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Moderating the stress impact of environmental conditions : the effect of organizational commitment in Hong Kong and China
Journal of Environmental Psychology
  • Ian DONALD, The University of Liverpool
  • Oi Ling SIU, Lingnan University, Hong Kong
Document Type
Journal article
Publication Date
Academic Press

The purpose of the study is to investigate the relationship between environmental conditions and employee health in Chinese white and blue-collar samples, and to examine the role of organizational commitment as a stress moderator. Data are collected using a self-administered questionnaire. The participants are 158 white and 138 blue-collar workers in Hong Kong and 372 blue-collar workers in China. The results show that environmental conditions (including ventilation, workable space, illumination, temperature, noise, air pollution, and freedom to move around at work) are positively related to job satisfaction, and physical and mental well-being. These relationships are particularly true in the Hong Kong white-collar and China blue-collar groups. Further, organizational commitment moderated some of the relationships between environmental conditions and health. Inconclusive results of the buffering role of organizational commitment are obtained.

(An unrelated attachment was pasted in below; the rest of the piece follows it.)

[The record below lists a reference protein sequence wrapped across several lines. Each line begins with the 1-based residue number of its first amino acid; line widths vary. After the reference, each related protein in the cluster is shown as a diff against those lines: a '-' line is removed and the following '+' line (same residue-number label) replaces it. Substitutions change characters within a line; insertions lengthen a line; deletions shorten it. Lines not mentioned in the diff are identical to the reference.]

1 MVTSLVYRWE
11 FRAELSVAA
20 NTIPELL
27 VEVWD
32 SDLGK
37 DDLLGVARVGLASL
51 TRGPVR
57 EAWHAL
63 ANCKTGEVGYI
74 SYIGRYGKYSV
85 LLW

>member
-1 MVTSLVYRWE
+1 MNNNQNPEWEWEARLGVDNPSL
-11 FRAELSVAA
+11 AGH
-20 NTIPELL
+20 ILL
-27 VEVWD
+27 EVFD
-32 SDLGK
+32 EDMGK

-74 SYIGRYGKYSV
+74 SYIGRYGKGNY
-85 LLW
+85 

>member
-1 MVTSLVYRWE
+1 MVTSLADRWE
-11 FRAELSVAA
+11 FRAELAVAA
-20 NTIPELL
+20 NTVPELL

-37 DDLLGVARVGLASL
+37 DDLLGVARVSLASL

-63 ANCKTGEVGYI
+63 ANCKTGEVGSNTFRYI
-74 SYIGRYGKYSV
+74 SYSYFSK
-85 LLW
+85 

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Citation Information
Donald, I., & Siu, O.-L. (2001). Moderating the stress impact of environmental conditions: The effect of organizational commitment in Hong Kong and China. Journal of Environmental Psychology, 21(4), 353-368. doi: 10.1006/jevp.2001.0229